Empirical likelihood confidence intervals for complex sampling designs


Berger, Y.G. and De La Riva Torres, O. (2015) Empirical likelihood confidence intervals for complex sampling designs. Journal of the Royal Statistical Society: Series B (Statistical Methodology), 78, (2), 319-341. (doi:10.1111/rssb.12115).

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Description/Abstract

We define an empirical likelihood approach which gives consistent design-based confidence intervals which can be calculated without the need of variance estimates, design effects, resampling, joint inclusion probabilities and linearization, even when the point estimator is not linear. It can be used to construct confidence intervals for a large class of sampling designs and estimators which are solutions of estimating equations. It can be used for means, regressions coefficients, quantiles, totals or counts even when the population size is unknown. It can be used with large sampling fractions and naturally includes calibration constraints. It can be viewed as an extension of the empirical likelihood approach to complex survey data. This approach is computationally simpler than the pseudoempirical likelihood and the bootstrap approaches. The simulation study shows that the confidence interval proposed may give better coverages than the confidence intervals based on linearization, bootstrap and pseudoempirical likelihood. Our simulation study shows that, under complex sampling designs, standard confidence intervals based on normality may have poor coverages, because point estimators may not follow a normal sampling distribution and their variance estimators may be biased.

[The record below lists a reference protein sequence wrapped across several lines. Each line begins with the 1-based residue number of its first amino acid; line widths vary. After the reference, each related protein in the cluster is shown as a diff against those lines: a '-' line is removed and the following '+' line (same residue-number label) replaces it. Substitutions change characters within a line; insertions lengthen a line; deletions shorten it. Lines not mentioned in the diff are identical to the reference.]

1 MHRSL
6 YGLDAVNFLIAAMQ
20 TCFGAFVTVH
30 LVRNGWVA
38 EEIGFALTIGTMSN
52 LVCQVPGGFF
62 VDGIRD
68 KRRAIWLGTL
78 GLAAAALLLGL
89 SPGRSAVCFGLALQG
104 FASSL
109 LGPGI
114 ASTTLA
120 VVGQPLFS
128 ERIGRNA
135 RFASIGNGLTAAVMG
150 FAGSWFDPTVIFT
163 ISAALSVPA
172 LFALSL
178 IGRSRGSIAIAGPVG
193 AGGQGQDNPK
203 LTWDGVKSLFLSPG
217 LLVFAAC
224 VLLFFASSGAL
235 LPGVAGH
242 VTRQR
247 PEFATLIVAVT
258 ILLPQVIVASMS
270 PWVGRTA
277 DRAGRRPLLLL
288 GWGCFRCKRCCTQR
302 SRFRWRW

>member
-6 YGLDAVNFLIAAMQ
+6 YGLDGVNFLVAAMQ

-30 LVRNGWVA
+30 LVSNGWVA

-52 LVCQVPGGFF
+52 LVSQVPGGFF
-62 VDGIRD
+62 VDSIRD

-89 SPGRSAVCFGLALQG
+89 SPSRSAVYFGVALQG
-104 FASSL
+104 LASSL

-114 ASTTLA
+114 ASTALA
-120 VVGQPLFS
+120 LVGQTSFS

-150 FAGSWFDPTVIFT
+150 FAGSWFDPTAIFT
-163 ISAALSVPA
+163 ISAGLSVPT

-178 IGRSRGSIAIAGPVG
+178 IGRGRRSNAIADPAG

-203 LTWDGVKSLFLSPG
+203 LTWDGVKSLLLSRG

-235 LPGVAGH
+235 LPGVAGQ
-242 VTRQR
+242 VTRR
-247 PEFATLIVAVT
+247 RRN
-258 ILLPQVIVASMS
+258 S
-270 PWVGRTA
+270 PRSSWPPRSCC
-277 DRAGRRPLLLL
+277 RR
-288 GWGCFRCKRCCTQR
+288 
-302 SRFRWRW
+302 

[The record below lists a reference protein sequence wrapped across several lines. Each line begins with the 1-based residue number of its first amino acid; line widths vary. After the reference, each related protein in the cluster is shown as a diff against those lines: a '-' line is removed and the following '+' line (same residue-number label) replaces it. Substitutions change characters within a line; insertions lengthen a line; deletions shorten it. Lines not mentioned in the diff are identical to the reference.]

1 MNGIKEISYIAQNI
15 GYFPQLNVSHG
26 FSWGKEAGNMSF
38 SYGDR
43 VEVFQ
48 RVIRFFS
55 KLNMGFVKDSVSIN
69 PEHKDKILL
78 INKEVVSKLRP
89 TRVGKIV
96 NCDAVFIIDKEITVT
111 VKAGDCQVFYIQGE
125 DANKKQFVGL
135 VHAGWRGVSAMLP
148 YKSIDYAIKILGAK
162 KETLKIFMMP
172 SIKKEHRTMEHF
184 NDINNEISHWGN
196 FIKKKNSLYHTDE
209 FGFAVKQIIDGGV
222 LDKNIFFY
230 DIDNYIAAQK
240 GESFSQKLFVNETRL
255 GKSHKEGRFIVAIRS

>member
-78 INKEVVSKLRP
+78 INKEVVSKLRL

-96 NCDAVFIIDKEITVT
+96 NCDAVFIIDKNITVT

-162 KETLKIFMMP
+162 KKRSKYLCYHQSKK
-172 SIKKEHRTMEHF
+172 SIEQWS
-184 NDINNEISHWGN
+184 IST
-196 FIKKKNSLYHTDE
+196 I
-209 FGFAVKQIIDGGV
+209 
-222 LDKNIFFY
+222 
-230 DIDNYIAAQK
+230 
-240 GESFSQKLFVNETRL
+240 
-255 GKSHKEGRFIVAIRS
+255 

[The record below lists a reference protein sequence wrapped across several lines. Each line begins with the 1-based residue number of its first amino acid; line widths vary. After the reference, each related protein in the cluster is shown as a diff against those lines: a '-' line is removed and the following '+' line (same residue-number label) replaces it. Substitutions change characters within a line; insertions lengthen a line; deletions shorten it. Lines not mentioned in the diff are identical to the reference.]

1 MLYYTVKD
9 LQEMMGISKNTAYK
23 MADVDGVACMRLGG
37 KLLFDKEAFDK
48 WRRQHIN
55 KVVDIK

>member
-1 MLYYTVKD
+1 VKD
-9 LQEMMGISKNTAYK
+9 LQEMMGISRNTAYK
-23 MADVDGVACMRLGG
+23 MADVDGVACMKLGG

Item Type: Article
Digital Object Identifier (DOI): doi:10.1111/rssb.12115
ISSNs: 1369-7412 (print)
1467-9868 (electronic)
Related URLs:
Keywords: calibration, design-based approach, finite population corrections, h´ajek estimator, horvitz-thompson estimator, regression estimator, stratification, unequal inclusion probabilities
Subjects: H Social Sciences > HA Statistics
Q Science > QA Mathematics
Divisions : University Structure - Pre August 2011 > Southampton Statistical Sciences Research Institute
Faculty of Social and Human Sciences > Social Sciences > Social Statistics & Demography
ePrint ID: 337688
Accepted Date and Publication Date:
Status
March 2016Published
6 April 2015Made publicly available
19 January 2015Accepted
Date Deposited: 01 May 2012 15:25
Last Modified: 08 Sep 2016 11:32
URI: http://eprints.soton.ac.uk/id/eprint/337688

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